Branded as an outlaw for his daring rescue of the aerial warrior Angela, Kail finds a new home for his magic abilities in a gearworks mining town. There people are willing to help Kail and his group as they too hold no love for General Therion’s advancing airship armada.

As devastating losses mount, the Eternal Gateway reappears, and the fight for its control is rekindled. Kail and his allies know the Gateway cannot fall into Therion’s hands if they are to prevent a dark future foretold in prophecy. With little resources left, word of a possible key to victory reaches Kail and Angela, but it risks their best chance to seize the Gateway on the temperament of one volatile mage and a man immune to magic.

Through time the Gateway returns a burned and unforgettable face; Xavier Ross has the knowledge of what is to come and lashes out at Kail and Angela for choices they have yet to make. He who controls the Gateway controls time, even death, and Xavier knows at the end of time lies the beginning of vengeance.

Were you able to find it?  It's the last part of the last sentence:  "At the end of time lies the beginning of vengeance."  In earlier versions I started the blurb with it.  It was very hard to let go, but there ended up being a place for it.  As for using them in your blurb, my recommendation is to avoid them like the plague.  Very rarely does a dedicated tagline work.  Even the one I used is no longer a tagline, but I was able to embed it into the blurb.

Taglines and catchphrases are totally awesome for Twitter.  Even without the social requirements to make them work.  They work there because the medium of Twitter demands short catchy dialogue.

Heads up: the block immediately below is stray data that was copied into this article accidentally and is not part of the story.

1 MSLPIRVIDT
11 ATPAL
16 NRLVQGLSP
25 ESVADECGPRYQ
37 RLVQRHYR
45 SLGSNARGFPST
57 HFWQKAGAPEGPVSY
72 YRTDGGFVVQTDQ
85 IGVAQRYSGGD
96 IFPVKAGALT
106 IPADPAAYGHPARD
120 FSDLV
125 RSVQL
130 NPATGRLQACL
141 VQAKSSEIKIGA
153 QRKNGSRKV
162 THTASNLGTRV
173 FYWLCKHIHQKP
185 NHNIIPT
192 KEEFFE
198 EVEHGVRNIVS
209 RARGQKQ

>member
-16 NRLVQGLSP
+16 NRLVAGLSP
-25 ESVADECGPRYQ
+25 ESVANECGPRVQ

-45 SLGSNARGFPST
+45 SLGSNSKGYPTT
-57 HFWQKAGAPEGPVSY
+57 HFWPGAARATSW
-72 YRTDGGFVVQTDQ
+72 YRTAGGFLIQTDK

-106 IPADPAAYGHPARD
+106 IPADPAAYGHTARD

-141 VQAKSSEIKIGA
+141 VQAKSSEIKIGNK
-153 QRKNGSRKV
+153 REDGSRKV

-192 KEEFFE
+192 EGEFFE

Take a moment and browse the top 10/100 lists on Amazon.  Take note of how many use taglines or catch phrases and their impact on pushing your mouse to the buy button, or if they are even relevant to the rest of the blurb.  If you find a blurb that doesn't excite you, count the number of different nouns.

Thursday, April 2, 2015

Part seven: Passive blurb vs Active blurb. Blurb writing 101 for self published authors.

Writing is an art, publishing is the business of selling that art.  When you are marketing your book, there are active advertising and passive advertising.  Your Amazon landing page is an example of passive marketing.  It has your beautiful cover, your snazzy blurb and people can surf the web and wander past at their leisure.  Your not actively driving traffic to your book.  An active marketing situation would be when you tweet about your book, a newsletter or email goes out to people that includes your book, or you're running a paid ad.  In simple terms, you are actively trying to drive traffic to your book.

Now why after spending all the time to get this far into writing the perfect blurb would you need a different one?  The one you have is perfect isn't it?  Have you tried tweeting a blurb?  I think I have a set of snazzy blurbs, but they won't twitter.

Advertising websites and their mailing lists.  I recommend you sign up for a few of them and begin to see how they present books to potential customers.  Some do a really good job like Bookbub.  Other websites...  Not so much.  You may find your book crammed between a "How to Make Your Own Creamed Corn" and "Taboo Erotica".